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The Transformation Of Jennifer Carpenter From Childhood To Dexter

"Dexter" came at a time when television was well into its golden era. The first episode arrived near the end of 2006, with the crime drama launching the careers of several actors throughout its controversial run. These included lead star Michael C. Hall and a little-known up-and-coming actor in the form of Jennifer Carpenter. While Carpenter was not a complete unknown, having had memorable roles in the likes of "White Chicks" and "The Exorcism of Emily Rose," "Dexter" brought her mainstream attention and helped make her a familiar face to households across the U.S. and the rest of the world.

Playing the adoptive sister of Dexter Morgan, known affectionately as Deb by fans, may well have been the career highlight for the actor. Her highly charged and emotional performances certainly left an impression on her as well as on fans of the show. But many people may wonder how Carpenter came to be cast in the hit television series and how it affected her career. We're taking a look back in time at Carpenter's transformation from childhood to her starring role in "Dexter" and beyond.

Jennifer Carpenter had a humble start

Jennifer Carpenter was born in Louisville, Kentucky, and went to Catholic schools before joining the Walden Theater Conservatory. Her parents never pressured her into the arts — instead, she found her love of acting on her own. She told Richard Ouzounian of the Toronto Star, "I committed at a very young age to live an extraordinary life. To be aware of my choices, and my trajectory. And the folks in my hometown all hoped and believed in me." She went on to describe Jon Jory, the founder of the Actor's Theatre of Louisville, as "a friend and one of the very first directors I ever worked with," which helped cement her life goals.

Carpenter went on to study theatre at Juilliard, the prestigious performing arts university. In an interview with Broadway Buzz, Carpenter discussed her time in the program, saying, "My first day at Juilliard, they said, 'If you have a backup plan, you should go execute it now,' and I didn't have one. When I got into Juilliard, my Dad said, 'Well if it doesn't work out, I can always get you on at Ford,' and that was actually really nice, a strange but comforting safety net. But I still don't have a plan B!" Thankfully it doesn't look like she needed a backup plan as she's continued to be a working actor since the early 2000s.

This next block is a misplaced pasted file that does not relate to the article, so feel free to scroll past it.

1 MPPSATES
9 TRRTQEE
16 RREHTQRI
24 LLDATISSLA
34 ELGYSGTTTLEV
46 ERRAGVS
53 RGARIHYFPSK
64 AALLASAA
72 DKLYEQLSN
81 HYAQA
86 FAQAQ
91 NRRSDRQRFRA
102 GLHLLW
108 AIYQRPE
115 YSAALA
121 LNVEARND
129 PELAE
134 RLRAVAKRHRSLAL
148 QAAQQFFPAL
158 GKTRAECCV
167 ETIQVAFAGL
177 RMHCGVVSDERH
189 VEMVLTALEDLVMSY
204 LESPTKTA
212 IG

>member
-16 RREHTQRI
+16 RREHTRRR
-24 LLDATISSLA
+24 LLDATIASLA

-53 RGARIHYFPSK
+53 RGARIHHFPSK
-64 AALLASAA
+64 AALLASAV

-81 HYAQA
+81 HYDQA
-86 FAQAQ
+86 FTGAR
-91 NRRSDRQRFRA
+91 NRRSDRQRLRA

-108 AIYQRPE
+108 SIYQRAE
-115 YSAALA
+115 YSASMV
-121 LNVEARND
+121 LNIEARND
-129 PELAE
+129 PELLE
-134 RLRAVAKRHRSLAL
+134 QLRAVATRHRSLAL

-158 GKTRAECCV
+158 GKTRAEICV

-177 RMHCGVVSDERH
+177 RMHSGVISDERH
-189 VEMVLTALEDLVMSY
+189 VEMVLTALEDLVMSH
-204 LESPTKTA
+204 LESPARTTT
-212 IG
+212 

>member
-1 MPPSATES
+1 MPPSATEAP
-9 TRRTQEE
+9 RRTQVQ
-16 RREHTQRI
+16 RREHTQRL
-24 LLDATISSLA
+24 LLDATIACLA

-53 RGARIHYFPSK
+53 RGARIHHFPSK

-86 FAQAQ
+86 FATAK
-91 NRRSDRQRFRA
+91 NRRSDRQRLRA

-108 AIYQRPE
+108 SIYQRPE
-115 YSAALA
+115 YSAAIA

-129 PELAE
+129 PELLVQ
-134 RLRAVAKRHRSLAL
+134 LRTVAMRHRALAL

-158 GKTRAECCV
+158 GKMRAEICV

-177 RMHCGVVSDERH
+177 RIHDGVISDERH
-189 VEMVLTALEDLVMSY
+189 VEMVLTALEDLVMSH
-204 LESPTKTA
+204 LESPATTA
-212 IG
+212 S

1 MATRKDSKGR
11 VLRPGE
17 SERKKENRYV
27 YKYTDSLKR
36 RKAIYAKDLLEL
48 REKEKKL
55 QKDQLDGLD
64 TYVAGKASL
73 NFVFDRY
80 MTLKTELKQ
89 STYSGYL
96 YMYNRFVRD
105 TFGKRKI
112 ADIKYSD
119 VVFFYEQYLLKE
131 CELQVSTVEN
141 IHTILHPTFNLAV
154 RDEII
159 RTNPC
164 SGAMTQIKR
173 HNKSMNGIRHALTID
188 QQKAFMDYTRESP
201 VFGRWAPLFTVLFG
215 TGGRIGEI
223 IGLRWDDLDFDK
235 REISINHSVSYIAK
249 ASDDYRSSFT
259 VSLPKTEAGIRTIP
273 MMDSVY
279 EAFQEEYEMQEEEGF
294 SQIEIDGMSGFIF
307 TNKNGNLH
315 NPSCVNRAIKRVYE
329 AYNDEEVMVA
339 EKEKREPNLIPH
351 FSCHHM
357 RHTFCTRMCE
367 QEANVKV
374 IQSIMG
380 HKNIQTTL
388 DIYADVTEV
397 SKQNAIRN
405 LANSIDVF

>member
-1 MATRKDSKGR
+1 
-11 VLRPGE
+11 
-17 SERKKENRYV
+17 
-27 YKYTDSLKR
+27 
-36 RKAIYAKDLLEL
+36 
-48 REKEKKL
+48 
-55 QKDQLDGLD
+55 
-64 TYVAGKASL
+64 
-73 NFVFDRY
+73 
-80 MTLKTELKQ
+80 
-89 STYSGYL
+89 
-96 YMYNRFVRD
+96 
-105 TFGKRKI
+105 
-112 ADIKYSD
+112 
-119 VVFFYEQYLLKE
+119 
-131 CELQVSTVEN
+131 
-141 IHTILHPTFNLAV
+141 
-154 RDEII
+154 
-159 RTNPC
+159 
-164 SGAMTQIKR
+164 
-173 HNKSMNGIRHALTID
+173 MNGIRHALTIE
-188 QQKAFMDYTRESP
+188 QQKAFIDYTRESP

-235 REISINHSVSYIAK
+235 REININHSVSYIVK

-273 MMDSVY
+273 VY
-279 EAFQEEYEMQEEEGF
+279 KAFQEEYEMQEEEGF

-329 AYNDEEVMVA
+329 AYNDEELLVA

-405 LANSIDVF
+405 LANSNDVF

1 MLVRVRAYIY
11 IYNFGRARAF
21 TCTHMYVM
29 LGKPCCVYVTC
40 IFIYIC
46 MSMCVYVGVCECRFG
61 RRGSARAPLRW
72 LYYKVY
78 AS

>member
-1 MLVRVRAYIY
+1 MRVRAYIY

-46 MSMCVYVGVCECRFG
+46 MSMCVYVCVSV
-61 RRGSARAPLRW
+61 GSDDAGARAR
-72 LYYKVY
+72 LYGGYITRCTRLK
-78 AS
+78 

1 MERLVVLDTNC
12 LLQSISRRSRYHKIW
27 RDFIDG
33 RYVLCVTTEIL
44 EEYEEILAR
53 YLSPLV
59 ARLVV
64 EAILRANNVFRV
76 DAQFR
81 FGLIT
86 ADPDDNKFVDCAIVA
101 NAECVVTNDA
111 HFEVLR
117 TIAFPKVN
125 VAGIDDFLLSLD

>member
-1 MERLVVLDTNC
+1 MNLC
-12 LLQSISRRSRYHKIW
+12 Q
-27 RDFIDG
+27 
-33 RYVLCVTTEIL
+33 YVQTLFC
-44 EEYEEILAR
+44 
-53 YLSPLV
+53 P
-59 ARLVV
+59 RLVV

She was in a Broadway show with big stars

Before she graduated from Juilliard, Jennifer Carpenter landed a role in the 2002 Broadway revival of "The Crucible." Not only is it impressive to have a Broadway show on your resume while still a student, but Carpenter got to rub shoulders with two of the biggest stars in Hollywood — Liam Neeson and Laura Linney. Carpenter played the role of Mary Warren, a servant to the Proctor family (whose matriarch and patriarch were played by Linney and Neeson, respectively).

"I loved working on that show so much I would show up every day for rehearsals, whether I was called or not," Carpenter told The Toronto Star. "And on opening night, I stood there during the bows, holding Laura's hand on one side and Arthur [Miller]'s on the other. I really didn't think it could get any better than that."

Carpenter's early success is a perfect example of her natural talent, though it's clear she's also worked hard to hone her skills. After graduating from college, she took her talents to Los Angeles to try her hand at film and television and found success there as well.

She was in several early 2000s movies

Carpenter started her career in Hollywood with several small film roles. She was in the 2002 drama "People Are Dead" alongside Angela Bettis and Kristen Bell as well as another 9/11-centered drama entitled "Ash Tuesday." In 2004, Carpenter was in "D.E.B.S.," an action-comedy about college-aged women who are training to be spies at a secret paramilitary academy. Carpenter was credited with the role of Hysterical Student — not quite Oscar-worthy, but a fun project to have on her resume.

Life in Los Angeles was hard for Carpenter at first, as her beginning roles were usually small and she had to hold up other jobs as she waited for her big break. She told Broadway Buzz, "I went out there with two suitcases and I lived on lawn furniture in the guest house of a friend of a friend who didn't know I was staying there. When he came to town, I would go sleep on someone's couch. It was pretty terrible."

Thankfully, Carpenter landed one of her biggest early roles in 2004, only a few years after her cross-country move.

She's known for her role in White Chicks

"White Chicks" is an underrated gem of the early aughts that boasted a talented list of cast members. The Wayans brothers' comedy centers on Kevin (Shawn Wayans) and Marcus Anthony Copeland II (Marlon Wayans), two Black FBI agents who go undercover for an assignment. The twist is that they have to disguise themselves as two spoiled white women named Tiffany and Brittany Wilson and blend in with an upper-class socialite group to get to the bottom of a kidnapping case.